After five years, the ratio goes down to 1:1. Pass a law, rescind a law.

That way, our legislators would get to spend as much time finding old laws they can do without and getting them voted down as they do in trying to legislate every aspect of our lives.

That’s an interesting idea. What if Congress only sat every other year? They could just pass budgets for two years at a time, and the President or Speaker of the House could call a special session if there was an emergency. This doesn’t sound like a bad idea. I like.

I certainly agree that there are far too many laws. I don’t like the OP option #1, for reasons already covered. I don’t really care for #2, because it would create too much variation in what laws existed at any given time. Imagine you’re a business. You’re trying to figure out how to manage your environmental regulations, because you can’t remember if it’s X tons of chemical emmissions you’re limited to, or did congress change that again? You know it was Y not to long ago, but you think they changed it, but who knows? These sorts of things are already a problem, I think your idea would just make it worse. Laws would blink in and out of existence even faster than they do now.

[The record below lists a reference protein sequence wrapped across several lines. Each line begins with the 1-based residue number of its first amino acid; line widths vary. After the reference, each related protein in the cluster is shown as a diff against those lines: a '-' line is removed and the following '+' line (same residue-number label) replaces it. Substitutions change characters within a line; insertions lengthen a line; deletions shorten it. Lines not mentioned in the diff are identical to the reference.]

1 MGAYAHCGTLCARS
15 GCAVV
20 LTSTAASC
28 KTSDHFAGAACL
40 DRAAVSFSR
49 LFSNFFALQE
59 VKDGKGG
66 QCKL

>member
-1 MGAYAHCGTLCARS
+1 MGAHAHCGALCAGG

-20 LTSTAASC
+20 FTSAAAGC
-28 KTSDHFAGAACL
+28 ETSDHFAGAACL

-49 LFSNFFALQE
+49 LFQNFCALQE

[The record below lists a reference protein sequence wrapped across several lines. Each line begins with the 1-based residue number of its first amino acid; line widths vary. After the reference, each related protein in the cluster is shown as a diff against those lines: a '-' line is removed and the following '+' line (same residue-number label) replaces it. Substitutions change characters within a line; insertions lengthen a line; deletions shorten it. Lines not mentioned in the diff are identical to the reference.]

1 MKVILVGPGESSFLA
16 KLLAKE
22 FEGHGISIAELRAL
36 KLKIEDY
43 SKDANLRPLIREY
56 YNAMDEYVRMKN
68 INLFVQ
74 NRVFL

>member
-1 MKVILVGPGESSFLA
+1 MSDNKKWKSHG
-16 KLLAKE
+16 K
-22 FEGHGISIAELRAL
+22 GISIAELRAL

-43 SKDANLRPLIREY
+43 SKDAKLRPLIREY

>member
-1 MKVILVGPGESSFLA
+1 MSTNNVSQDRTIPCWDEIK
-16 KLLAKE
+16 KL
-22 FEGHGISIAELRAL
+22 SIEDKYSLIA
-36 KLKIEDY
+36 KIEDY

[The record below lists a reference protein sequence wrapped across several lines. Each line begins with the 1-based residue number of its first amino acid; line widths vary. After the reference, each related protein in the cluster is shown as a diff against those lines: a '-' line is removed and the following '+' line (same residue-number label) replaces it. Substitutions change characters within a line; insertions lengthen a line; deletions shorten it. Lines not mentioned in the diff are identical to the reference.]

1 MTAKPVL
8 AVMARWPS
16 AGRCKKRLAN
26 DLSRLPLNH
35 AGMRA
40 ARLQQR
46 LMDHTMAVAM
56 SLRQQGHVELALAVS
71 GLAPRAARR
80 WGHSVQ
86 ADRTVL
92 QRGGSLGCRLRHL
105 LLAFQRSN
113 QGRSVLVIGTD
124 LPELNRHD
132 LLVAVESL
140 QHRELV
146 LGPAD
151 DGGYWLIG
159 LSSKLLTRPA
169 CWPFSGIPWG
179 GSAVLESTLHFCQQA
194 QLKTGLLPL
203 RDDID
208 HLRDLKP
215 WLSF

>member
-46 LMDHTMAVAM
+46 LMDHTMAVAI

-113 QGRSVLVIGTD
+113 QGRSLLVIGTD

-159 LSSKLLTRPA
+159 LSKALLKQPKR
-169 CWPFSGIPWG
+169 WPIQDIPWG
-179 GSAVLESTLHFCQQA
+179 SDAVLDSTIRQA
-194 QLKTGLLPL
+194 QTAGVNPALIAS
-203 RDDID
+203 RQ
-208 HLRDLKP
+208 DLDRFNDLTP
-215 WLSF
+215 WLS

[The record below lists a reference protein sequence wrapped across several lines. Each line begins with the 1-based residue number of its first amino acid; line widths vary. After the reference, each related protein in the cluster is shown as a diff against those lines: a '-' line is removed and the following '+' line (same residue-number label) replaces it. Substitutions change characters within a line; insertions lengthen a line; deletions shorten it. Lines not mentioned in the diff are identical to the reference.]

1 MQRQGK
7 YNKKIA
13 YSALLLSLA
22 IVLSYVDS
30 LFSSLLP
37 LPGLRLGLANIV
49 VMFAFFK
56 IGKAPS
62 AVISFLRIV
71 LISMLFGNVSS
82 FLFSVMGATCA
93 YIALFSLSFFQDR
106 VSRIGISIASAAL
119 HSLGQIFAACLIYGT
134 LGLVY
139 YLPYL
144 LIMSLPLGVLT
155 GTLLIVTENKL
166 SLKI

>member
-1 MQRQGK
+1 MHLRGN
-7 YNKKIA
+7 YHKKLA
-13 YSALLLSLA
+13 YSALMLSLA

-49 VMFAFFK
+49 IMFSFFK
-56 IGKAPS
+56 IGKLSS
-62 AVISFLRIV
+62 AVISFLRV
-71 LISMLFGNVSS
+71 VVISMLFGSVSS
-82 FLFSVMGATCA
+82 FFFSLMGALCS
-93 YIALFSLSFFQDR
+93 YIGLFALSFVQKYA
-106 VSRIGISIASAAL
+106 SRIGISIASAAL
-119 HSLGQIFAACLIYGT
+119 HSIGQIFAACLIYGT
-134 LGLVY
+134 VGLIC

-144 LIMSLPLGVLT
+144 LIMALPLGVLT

And #3 is just plain bad. We have too many politicians as is. This would just require an additional outlay of tax dollars to pay more sengressmen, or congretors, or whatever they’d be called.

Nothing personal, it’s nice to have someone at least thinking about the issue, as I agree it’s a huge problem.

I would disagree. A congressperson really only has one way to relay to his constituents that he’s being a nice productive politician, and that’s to talk about all the wonderful laws he helped pass. Passing a bad law that makes a situation worse is better than doing nothing, from a “getting re-elected” point of view.

The problem is that people, in general, are ignorant as to what exactly goes on in the World of Politics. The government is so large and bloated and complex that being informed is difficult. I spend probably a couple hours every day following issues, and I still don’t know most of what’s going on. The average person thinks, “Well heck, Senator Bob passed a lotta laws last year, he must be doing something right.” Or maybe I’m wrong, and that’s not what the average person thinks… but the average politicians THINKS that’s what the average person thinks, so the result is the same: more laws than you can shake a stick at. We need to change this mentality. Damned if I know how. Ideas?